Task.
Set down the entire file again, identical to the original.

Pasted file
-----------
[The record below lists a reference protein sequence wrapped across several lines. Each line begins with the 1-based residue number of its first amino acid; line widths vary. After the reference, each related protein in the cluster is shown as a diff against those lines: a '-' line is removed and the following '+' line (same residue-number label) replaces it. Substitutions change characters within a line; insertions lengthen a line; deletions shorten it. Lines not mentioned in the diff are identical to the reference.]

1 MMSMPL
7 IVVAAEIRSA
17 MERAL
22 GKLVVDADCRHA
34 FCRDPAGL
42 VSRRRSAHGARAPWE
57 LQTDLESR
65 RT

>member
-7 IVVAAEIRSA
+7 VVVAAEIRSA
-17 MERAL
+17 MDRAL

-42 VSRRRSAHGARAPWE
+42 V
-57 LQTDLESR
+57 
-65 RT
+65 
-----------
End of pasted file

[The record below lists a reference protein sequence wrapped across several lines. Each line begins with the 1-based residue number of its first amino acid; line widths vary. After the reference, each related protein in the cluster is shown as a diff against those lines: a '-' line is removed and the following '+' line (same residue-number label) replaces it. Substitutions change characters within a line; insertions lengthen a line; deletions shorten it. Lines not mentioned in the diff are identical to the reference.]

1 MMSMPL
7 IVVAAEIRSA
17 MERAL
22 GKLVVDADCRHA
34 FCRDPAGL
42 VSRRRSAHGARAPWE
57 LQTDLESR
65 RT

>member
-7 IVVAAEIRSA
+7 VVVAAEIRSA
-17 MERAL
+17 MDRAL

-42 VSRRRSAHGARAPWE
+42 V
-57 LQTDLESR
+57 
-65 RT
+65 